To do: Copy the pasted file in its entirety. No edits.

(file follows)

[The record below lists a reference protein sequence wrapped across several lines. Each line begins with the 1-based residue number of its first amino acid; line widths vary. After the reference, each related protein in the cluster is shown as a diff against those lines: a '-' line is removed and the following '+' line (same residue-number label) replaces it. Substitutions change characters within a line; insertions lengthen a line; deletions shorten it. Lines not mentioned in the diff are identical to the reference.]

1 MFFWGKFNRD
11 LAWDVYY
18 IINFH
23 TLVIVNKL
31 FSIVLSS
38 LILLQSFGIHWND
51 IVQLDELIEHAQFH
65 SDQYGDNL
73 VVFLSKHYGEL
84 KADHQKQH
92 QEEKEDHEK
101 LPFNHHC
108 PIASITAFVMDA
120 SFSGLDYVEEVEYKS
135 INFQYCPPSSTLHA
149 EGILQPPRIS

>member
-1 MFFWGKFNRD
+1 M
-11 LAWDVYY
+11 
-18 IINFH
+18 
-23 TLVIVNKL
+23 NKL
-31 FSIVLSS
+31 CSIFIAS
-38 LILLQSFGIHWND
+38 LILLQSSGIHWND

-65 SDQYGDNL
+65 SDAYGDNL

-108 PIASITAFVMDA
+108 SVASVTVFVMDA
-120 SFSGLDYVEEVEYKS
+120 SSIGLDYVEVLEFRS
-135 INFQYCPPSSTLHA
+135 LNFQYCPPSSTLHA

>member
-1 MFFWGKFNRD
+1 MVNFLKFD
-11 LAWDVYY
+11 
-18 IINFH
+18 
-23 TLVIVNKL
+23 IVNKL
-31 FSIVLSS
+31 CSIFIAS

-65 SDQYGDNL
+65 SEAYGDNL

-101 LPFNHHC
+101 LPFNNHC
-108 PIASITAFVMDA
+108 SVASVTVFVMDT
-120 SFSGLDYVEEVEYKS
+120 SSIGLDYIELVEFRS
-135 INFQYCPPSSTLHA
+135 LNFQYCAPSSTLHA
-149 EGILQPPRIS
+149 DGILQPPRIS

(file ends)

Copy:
[The record below lists a reference protein sequence wrapped across several lines. Each line begins with the 1-based residue number of its first amino acid; line widths vary. After the reference, each related protein in the cluster is shown as a diff against those lines: a '-' line is removed and the following '+' line (same residue-number label) replaces it. Substitutions change characters within a line; insertions lengthen a line; deletions shorten it. Lines not mentioned in the diff are identical to the reference.]

1 MFFWGKFNRD
11 LAWDVYY
18 IINFH
23 TLVIVNKL
31 FSIVLSS
38 LILLQSFGIHWND
51 IVQLDELIEHAQFH
65 SDQYGDNL
73 VVFLSKHYGEL
84 KADHQKQH
92 QEEKEDHEK
101 LPFNHHC
108 PIASITAFVMDA
120 SFSGLDYVEEVEYKS
135 INFQYCPPSSTLHA
149 EGILQPPRIS

>member
-1 MFFWGKFNRD
+1 M
-11 LAWDVYY
+11 
-18 IINFH
+18 
-23 TLVIVNKL
+23 NKL
-31 FSIVLSS
+31 CSIFIAS
-38 LILLQSFGIHWND
+38 LILLQSSGIHWND

-65 SDQYGDNL
+65 SDAYGDNL

-108 PIASITAFVMDA
+108 SVASVTVFVMDA
-120 SFSGLDYVEEVEYKS
+120 SSIGLDYVEVLEFRS
-135 INFQYCPPSSTLHA
+135 LNFQYCPPSSTLHA

>member
-1 MFFWGKFNRD
+1 MVNFLKFD
-11 LAWDVYY
+11 
-18 IINFH
+18 
-23 TLVIVNKL
+23 IVNKL
-31 FSIVLSS
+31 CSIFIAS

-65 SDQYGDNL
+65 SEAYGDNL

-101 LPFNHHC
+101 LPFNNHC
-108 PIASITAFVMDA
+108 SVASVTVFVMDT
-120 SFSGLDYVEEVEYKS
+120 SSIGLDYIELVEFRS
-135 INFQYCPPSSTLHA
+135 LNFQYCAPSSTLHA
-149 EGILQPPRIS
+149 DGILQPPRIS